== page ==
Vegetables can be just as interesting to grow as flowers and a well-kept vegetable garden can be as attractive, to the eye of the gardener, as any flower border. This attractiveness can be increased by adopting the old-fashioned practice of laying out the vegetable garden as a pattern formed by geometrically shaped and arranged beds. Each clearly defined by an edging of bricks. Clipped box. Thyme or something of the kind. This is a style frequently used for herb gardens with excellent results and is equally applicable lo more varied plantations including fruit as well as vegetables.
Even in a small garden it may be worth while lo devote some space to vegetables, particularly to those that are required fre-quently in small quantities, such as parsley and mint, or vegetables such as celeriac and asparagus peas, which cannot readily be purchased at the greengrocers’.
All vegetables need clean, well-cultivated soil and almost all need feeding, though what they are fed with and when it is used will depend on the kind of vegetable.
Thorough digging in autumn or winter with spade or fork is the best soil preparation for vegetables. The earlier this can be done the better so that the rough-turned soil can have all the weathering possible before crops are sown or planted in the spring.
Lime is a more generally useful soil-dressing in the vegetable garden than it is in the flower garden and hydrated lime at 4 to 6oz (110 to 170g) per square yard (per square metre) can usually be given with advantage at least once in three years. It can be scattered over the surface as soon as digging has been completed and left to be washed in by rain and further mixed with the soil when seed and planting beds are prepared. Only on naturally chalky or limy soils is lime unlikely to be required at some time.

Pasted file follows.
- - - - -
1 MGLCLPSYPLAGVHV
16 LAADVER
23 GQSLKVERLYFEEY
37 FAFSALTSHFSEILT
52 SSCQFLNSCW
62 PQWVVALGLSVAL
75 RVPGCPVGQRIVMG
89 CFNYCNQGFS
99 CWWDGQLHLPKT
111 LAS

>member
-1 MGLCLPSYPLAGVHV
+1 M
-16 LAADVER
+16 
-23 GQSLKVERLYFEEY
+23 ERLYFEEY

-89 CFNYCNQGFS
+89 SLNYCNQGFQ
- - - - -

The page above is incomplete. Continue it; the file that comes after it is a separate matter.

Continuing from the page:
Animal manure is also very valuable though it will not be required where root crops such as carrots and parsnips are to be grown. Decayed garden refuse may be. Used instead of manure, or granulated peat, but the last is best used as a surface dressing raked or lightly forked in. whereas animal manure and vegetable compost are best dug in as the work of soil preparation proceeds.
There are exceptions, but most vegetables are either sown or planted in spring and the object is to get the ground quite clear of weeds and broken down to a fine. Crumbly, level surface by that time. Winter frost will help to break up the lumps of soil but the work must be completed by the gardener with fork and rake or with a rotary motor cultivator. Whatever tool is used for the work, the vital thing is to do it when the soil is in the right condition, neither too wet nor too dry. One can work on light sandy soils when they are wet without doing them too much harm, but heavy clay soils be-come so pasty that it is difficult to get any kind of fine crumbly surface (the gardener calls it a tilth) in which to sow or plant. Soil that is too dry can be equally difficult to work, as many of the lumps may have become hard and will refuse to break down.
Usually as winter draws to a close, or very early in the spring, there are a few windy or sunny days when the surface of the soil begins to dry out and as soon as it is possible to walk on it without getting a lot of soil stuck to one’s boots it is time to get busy and break down the clods of soil to a crumbly condition.
How to ensure success growing vegetables
For a lot of people gardening has come to mean growing vegetables, and, apart from the money that can be saved, there is one great incentive – the sheer satisfaction of being able to provide some of one’s own food, of being able to say, ‘I grew that.’
Getting the best possible vegetables from a limited amount of space calls for some very careful planning. There are four basic steps you should aim to follow.
Step one is to prepare the soil thoroughly. The time for digging is in late autumn or early winter if you want to be able to sow in spring. With heavy soils, the earlier you dig the better so that they have sufficient time to be weathered by rain and frost to a sufficiently friable (crumbled) texture for seed sowing.